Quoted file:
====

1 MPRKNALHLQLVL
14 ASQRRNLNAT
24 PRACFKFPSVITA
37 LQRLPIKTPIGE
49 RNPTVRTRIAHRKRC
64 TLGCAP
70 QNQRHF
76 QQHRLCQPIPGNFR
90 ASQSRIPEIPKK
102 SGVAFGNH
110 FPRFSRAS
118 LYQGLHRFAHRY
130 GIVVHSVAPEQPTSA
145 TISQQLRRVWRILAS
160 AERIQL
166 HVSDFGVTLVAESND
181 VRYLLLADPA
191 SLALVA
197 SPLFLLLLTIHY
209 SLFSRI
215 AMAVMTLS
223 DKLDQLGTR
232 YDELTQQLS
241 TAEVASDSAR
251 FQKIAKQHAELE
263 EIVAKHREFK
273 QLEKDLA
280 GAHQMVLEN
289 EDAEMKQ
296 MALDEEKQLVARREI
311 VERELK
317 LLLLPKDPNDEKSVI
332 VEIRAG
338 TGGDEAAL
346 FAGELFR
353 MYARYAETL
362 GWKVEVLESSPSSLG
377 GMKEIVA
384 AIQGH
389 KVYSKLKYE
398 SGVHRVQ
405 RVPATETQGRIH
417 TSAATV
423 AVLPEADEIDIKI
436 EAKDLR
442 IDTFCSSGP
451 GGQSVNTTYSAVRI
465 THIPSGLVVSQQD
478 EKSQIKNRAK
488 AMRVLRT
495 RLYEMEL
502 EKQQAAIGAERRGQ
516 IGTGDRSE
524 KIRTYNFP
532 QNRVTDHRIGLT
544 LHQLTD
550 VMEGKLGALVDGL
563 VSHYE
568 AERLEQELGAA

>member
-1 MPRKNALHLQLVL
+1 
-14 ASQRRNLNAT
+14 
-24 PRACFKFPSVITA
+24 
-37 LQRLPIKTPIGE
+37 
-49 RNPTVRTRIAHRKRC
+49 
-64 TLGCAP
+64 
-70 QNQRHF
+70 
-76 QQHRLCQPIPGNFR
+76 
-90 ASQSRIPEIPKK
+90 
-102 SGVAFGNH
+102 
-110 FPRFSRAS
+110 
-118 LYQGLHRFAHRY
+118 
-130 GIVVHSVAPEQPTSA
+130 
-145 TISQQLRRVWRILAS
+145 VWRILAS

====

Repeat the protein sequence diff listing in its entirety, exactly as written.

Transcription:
1 MPRKNALHLQLVL
14 ASQRRNLNAT
24 PRACFKFPSVITA
37 LQRLPIKTPIGE
49 RNPTVRTRIAHRKRC
64 TLGCAP
70 QNQRHF
76 QQHRLCQPIPGNFR
90 ASQSRIPEIPKK
102 SGVAFGNH
110 FPRFSRAS
118 LYQGLHRFAHRY
130 GIVVHSVAPEQPTSA
145 TISQQLRRVWRILAS
160 AERIQL
166 HVSDFGVTLVAESND
181 VRYLLLADPA
191 SLALVA
197 SPLFLLLLTIHY
209 SLFSRI
215 AMAVMTLS
223 DKLDQLGTR
232 YDELTQQLS
241 TAEVASDSAR
251 FQKIAKQHAELE
263 EIVAKHREFK
273 QLEKDLA
280 GAHQMVLEN
289 EDAEMKQ
296 MALDEEKQLVARREI
311 VERELK
317 LLLLPKDPNDEKSVI
332 VEIRAG
338 TGGDEAAL
346 FAGELFR
353 MYARYAETL
362 GWKVEVLESSPSSLG
377 GMKEIVA
384 AIQGH
389 KVYSKLKYE
398 SGVHRVQ
405 RVPATETQGRIH
417 TSAATV
423 AVLPEADEIDIKI
436 EAKDLR
442 IDTFCSSGP
451 GGQSVNTTYSAVRI
465 THIPSGLVVSQQD
478 EKSQIKNRAK
488 AMRVLRT
495 RLYEMEL
502 EKQQAAIGAERRGQ
516 IGTGDRSE
524 KIRTYNFP
532 QNRVTDHRIGLT
544 LHQLTD
550 VMEGKLGALVDGL
563 VSHYE
568 AERLEQELGAA

>member
-1 MPRKNALHLQLVL
+1 
-14 ASQRRNLNAT
+14 
-24 PRACFKFPSVITA
+24 
-37 LQRLPIKTPIGE
+37 
-49 RNPTVRTRIAHRKRC
+49 
-64 TLGCAP
+64 
-70 QNQRHF
+70 
-76 QQHRLCQPIPGNFR
+76 
-90 ASQSRIPEIPKK
+90 
-102 SGVAFGNH
+102 
-110 FPRFSRAS
+110 
-118 LYQGLHRFAHRY
+118 
-130 GIVVHSVAPEQPTSA
+130 
-145 TISQQLRRVWRILAS
+145 VWRILAS